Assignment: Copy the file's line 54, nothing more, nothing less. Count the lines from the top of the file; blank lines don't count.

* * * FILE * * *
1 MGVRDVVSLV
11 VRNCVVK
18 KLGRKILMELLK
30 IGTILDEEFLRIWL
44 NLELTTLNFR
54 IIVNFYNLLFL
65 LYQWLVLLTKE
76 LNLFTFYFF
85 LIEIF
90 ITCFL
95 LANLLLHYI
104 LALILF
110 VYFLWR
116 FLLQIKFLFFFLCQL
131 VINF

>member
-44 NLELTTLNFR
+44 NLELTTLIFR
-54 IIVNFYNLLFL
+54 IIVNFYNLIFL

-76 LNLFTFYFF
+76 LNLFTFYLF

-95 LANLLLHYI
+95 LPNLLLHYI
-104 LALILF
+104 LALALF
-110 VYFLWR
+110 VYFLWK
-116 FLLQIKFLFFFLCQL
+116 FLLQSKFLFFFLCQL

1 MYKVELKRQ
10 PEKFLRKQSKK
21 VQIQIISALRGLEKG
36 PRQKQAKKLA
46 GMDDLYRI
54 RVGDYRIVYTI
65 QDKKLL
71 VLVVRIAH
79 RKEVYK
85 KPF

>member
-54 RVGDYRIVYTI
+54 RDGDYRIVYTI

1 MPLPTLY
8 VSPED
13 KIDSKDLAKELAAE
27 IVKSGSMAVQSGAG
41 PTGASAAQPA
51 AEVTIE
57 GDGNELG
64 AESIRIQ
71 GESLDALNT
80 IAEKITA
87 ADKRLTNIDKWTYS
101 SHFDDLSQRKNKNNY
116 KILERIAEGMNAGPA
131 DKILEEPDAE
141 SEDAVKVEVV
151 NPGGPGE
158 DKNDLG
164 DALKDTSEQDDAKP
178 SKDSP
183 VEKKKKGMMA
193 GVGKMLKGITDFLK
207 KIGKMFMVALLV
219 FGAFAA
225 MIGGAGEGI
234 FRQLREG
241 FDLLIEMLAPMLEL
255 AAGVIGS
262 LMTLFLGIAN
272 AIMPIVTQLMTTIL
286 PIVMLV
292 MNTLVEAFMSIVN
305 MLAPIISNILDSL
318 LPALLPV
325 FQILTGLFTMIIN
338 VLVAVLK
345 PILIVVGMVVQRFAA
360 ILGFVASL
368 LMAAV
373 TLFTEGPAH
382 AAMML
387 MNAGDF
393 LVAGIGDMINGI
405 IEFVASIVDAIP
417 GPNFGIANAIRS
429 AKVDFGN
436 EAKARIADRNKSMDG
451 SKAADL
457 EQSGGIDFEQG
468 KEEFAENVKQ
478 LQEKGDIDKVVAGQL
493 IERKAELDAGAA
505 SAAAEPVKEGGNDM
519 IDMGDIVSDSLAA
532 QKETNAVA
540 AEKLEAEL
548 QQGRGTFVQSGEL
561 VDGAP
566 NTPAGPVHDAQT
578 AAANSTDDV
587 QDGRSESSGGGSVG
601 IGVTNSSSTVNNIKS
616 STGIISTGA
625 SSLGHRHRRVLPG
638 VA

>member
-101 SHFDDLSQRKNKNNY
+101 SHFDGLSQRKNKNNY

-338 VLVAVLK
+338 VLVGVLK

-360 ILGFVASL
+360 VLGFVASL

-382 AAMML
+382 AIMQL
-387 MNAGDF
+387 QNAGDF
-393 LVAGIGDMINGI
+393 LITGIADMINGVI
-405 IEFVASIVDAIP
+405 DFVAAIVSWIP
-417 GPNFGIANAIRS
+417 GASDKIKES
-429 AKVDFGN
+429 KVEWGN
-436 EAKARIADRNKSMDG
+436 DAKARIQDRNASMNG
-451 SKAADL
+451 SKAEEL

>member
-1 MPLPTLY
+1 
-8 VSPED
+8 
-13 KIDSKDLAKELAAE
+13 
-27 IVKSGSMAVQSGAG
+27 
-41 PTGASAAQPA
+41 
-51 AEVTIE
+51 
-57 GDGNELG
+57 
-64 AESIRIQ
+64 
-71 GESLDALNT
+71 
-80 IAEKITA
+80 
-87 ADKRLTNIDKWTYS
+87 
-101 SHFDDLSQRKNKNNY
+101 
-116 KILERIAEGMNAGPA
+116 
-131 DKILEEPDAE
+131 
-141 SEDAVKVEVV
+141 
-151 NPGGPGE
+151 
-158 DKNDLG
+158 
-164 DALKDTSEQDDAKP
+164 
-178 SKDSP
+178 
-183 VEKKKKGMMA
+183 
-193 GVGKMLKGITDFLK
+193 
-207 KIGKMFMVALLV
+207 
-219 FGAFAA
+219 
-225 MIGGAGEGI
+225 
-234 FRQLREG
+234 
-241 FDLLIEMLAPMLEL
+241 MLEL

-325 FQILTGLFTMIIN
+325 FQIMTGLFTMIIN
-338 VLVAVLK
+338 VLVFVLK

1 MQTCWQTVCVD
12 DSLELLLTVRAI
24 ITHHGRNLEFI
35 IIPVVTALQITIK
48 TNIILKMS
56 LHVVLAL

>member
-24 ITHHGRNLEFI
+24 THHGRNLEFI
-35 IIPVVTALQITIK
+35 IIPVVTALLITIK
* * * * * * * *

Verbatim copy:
87 ADKRLTNIDKWTYS